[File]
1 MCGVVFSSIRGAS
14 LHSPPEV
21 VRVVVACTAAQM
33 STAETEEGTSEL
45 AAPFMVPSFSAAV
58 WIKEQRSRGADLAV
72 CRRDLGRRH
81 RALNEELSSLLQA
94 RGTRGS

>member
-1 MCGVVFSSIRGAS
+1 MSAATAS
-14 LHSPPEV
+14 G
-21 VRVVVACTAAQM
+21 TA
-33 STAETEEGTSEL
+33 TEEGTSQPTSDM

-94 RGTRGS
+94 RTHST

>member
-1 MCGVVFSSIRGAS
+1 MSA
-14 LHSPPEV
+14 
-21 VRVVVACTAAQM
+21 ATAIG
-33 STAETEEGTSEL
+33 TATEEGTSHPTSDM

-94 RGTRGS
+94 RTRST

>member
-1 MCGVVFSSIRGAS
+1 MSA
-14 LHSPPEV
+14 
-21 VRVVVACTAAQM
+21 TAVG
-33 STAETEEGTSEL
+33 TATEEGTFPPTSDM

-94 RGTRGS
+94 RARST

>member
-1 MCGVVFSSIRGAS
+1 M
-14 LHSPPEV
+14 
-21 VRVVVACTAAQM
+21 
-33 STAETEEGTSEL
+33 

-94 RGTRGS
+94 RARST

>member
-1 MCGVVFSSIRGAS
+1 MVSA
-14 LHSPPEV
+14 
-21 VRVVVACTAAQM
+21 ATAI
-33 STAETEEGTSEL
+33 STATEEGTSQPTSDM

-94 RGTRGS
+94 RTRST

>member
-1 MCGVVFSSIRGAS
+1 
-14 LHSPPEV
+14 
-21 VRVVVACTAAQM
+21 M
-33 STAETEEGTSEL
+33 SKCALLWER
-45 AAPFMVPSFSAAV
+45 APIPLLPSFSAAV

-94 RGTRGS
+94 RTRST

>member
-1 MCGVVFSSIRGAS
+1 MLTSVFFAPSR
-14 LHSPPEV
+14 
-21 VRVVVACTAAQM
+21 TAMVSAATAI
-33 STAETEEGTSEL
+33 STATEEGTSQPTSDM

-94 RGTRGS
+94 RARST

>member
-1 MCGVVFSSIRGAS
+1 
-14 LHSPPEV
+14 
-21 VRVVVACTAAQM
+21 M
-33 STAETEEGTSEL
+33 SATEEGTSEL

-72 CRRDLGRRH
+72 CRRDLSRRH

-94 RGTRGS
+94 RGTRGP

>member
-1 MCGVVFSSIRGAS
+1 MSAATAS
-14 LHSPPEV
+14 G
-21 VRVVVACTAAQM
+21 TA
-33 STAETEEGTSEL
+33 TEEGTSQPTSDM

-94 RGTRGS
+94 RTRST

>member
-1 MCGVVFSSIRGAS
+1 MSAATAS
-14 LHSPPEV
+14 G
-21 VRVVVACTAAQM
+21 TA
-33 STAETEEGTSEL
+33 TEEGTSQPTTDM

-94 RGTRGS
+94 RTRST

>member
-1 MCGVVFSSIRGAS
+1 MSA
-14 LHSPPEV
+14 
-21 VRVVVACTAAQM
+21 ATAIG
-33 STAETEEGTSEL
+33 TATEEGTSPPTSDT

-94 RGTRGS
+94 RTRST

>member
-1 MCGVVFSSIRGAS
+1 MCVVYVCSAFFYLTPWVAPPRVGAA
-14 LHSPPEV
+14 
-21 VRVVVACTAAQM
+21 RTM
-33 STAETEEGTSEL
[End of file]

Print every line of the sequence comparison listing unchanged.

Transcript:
1 MCGVVFSSIRGAS
14 LHSPPEV
21 VRVVVACTAAQM
33 STAETEEGTSEL
45 AAPFMVPSFSAAV
58 WIKEQRSRGADLAV
72 CRRDLGRRH
81 RALNEELSSLLQA
94 RGTRGS

>member
-1 MCGVVFSSIRGAS
+1 MSAATAS
-14 LHSPPEV
+14 G
-21 VRVVVACTAAQM
+21 TA
-33 STAETEEGTSEL
+33 TEEGTSQPTSDM

-94 RGTRGS
+94 RTHST

>member
-1 MCGVVFSSIRGAS
+1 MSA
-14 LHSPPEV
+14 
-21 VRVVVACTAAQM
+21 ATAIG
-33 STAETEEGTSEL
+33 TATEEGTSHPTSDM

-94 RGTRGS
+94 RTRST

>member
-1 MCGVVFSSIRGAS
+1 MSA
-14 LHSPPEV
+14 
-21 VRVVVACTAAQM
+21 TAVG
-33 STAETEEGTSEL
+33 TATEEGTFPPTSDM

-94 RGTRGS
+94 RARST

>member
-1 MCGVVFSSIRGAS
+1 M
-14 LHSPPEV
+14 
-21 VRVVVACTAAQM
+21 
-33 STAETEEGTSEL
+33 

-94 RGTRGS
+94 RARST

>member
-1 MCGVVFSSIRGAS
+1 MVSA
-14 LHSPPEV
+14 
-21 VRVVVACTAAQM
+21 ATAI
-33 STAETEEGTSEL
+33 STATEEGTSQPTSDM

-94 RGTRGS
+94 RTRST

>member
-1 MCGVVFSSIRGAS
+1 
-14 LHSPPEV
+14 
-21 VRVVVACTAAQM
+21 M
-33 STAETEEGTSEL
+33 SKCALLWER
-45 AAPFMVPSFSAAV
+45 APIPLLPSFSAAV

-94 RGTRGS
+94 RTRST

>member
-1 MCGVVFSSIRGAS
+1 MLTSVFFAPSR
-14 LHSPPEV
+14 
-21 VRVVVACTAAQM
+21 TAMVSAATAI
-33 STAETEEGTSEL
+33 STATEEGTSQPTSDM

-94 RGTRGS
+94 RARST

>member
-1 MCGVVFSSIRGAS
+1 
-14 LHSPPEV
+14 
-21 VRVVVACTAAQM
+21 M
-33 STAETEEGTSEL
+33 SATEEGTSEL

-72 CRRDLGRRH
+72 CRRDLSRRH

-94 RGTRGS
+94 RGTRGP

>member
-1 MCGVVFSSIRGAS
+1 MSAATAS
-14 LHSPPEV
+14 G
-21 VRVVVACTAAQM
+21 TA
-33 STAETEEGTSEL
+33 TEEGTSQPTSDM

-94 RGTRGS
+94 RTRST

>member
-1 MCGVVFSSIRGAS
+1 MSAATAS
-14 LHSPPEV
+14 G
-21 VRVVVACTAAQM
+21 TA
-33 STAETEEGTSEL
+33 TEEGTSQPTTDM

-94 RGTRGS
+94 RTRST

>member
-1 MCGVVFSSIRGAS
+1 MSA
-14 LHSPPEV
+14 
-21 VRVVVACTAAQM
+21 ATAIG
-33 STAETEEGTSEL
+33 TATEEGTSPPTSDT

-94 RGTRGS
+94 RTRST

>member
-1 MCGVVFSSIRGAS
+1 MCVVYVCSAFFYLTPWVAPPRVGAA
-14 LHSPPEV
+14 
-21 VRVVVACTAAQM
+21 RTM
-33 STAETEEGTSEL